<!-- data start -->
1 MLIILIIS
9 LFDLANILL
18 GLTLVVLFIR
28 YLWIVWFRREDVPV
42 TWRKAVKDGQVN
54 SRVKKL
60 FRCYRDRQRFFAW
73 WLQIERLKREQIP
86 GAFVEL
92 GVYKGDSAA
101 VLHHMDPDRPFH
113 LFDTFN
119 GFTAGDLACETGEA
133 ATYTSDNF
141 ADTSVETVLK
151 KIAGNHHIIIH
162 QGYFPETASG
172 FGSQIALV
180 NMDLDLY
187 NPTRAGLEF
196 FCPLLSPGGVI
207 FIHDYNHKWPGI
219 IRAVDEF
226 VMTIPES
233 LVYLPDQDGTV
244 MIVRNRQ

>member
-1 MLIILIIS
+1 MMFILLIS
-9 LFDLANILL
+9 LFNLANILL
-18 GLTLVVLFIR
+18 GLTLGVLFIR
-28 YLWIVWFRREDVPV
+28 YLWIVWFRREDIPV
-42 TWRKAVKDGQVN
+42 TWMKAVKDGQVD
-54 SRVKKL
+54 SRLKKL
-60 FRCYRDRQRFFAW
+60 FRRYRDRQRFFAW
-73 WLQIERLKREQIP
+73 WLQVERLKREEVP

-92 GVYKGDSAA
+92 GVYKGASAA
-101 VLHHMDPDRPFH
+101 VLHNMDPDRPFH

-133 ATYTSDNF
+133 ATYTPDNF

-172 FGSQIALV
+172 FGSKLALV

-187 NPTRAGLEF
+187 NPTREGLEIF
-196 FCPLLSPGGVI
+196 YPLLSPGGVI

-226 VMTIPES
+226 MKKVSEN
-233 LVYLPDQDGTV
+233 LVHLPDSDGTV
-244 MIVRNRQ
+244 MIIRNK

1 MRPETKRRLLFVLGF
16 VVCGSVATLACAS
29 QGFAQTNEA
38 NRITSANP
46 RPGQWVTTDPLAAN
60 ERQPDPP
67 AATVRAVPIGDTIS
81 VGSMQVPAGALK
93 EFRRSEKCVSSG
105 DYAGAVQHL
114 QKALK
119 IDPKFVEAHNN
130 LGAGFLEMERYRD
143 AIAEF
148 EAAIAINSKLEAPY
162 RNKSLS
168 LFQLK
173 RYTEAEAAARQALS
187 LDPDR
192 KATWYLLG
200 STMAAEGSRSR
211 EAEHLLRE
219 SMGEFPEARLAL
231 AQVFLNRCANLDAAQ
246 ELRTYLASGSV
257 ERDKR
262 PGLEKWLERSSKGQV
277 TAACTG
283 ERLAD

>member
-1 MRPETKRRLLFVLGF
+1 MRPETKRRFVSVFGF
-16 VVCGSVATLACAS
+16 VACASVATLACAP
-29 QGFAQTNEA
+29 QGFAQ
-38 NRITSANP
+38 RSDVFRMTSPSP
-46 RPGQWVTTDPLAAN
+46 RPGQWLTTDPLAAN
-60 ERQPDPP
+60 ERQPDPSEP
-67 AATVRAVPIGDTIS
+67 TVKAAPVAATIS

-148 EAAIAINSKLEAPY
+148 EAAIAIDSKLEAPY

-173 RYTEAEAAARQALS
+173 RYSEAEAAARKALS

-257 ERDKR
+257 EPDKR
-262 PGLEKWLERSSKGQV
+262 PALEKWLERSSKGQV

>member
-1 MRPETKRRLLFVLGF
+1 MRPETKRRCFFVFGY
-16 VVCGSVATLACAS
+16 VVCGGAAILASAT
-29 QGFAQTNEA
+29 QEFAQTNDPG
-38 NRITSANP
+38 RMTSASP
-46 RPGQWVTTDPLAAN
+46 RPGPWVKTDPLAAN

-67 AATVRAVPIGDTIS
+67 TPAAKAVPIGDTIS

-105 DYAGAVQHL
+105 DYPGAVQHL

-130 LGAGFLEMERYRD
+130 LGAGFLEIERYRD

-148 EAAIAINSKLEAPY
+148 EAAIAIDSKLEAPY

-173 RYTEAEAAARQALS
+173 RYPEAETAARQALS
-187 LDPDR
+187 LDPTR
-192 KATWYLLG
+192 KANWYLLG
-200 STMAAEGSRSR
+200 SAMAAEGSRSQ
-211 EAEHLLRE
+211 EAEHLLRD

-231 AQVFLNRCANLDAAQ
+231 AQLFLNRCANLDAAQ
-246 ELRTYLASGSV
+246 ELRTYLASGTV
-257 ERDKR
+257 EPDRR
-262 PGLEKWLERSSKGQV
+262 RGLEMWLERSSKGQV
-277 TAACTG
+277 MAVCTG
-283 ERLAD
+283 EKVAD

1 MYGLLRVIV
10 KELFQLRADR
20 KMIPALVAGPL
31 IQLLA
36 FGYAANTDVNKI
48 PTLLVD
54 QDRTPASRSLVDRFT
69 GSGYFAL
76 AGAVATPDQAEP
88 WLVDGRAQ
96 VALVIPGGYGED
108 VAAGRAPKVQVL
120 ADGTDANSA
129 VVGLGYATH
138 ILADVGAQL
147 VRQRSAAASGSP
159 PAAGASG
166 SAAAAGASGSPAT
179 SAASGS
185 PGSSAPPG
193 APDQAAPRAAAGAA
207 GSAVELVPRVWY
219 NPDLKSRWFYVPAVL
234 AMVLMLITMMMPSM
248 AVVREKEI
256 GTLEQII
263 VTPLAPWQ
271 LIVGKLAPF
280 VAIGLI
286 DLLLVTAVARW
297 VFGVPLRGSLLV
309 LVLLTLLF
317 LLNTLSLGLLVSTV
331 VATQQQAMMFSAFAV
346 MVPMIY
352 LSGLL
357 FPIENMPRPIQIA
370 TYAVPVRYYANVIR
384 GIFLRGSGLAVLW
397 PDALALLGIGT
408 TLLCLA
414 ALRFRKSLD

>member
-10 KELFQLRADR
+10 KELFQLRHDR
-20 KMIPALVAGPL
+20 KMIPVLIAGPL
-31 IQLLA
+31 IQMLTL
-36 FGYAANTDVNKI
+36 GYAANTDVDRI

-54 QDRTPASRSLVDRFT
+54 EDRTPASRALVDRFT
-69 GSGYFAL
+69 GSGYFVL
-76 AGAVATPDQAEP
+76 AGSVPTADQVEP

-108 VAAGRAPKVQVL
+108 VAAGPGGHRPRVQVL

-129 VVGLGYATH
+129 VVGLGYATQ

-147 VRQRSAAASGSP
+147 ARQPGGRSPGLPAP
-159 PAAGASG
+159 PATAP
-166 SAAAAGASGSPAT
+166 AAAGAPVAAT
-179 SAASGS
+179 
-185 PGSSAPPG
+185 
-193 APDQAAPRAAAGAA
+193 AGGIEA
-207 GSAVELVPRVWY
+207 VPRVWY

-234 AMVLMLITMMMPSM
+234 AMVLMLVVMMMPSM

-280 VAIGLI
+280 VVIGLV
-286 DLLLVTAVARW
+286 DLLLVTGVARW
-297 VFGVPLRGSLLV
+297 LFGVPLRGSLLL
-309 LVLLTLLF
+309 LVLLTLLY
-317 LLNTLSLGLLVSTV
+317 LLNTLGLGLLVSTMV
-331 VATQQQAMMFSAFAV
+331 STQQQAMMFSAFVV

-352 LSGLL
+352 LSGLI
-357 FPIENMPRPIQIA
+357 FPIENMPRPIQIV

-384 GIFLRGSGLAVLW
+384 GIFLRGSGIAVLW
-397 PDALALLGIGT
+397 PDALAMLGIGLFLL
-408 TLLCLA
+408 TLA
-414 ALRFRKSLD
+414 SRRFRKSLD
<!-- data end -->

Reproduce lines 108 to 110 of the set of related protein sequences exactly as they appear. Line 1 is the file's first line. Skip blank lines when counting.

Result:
-173 RYTEAEAAARQALS
+173 RYSEAEAAARKALS

-257 ERDKR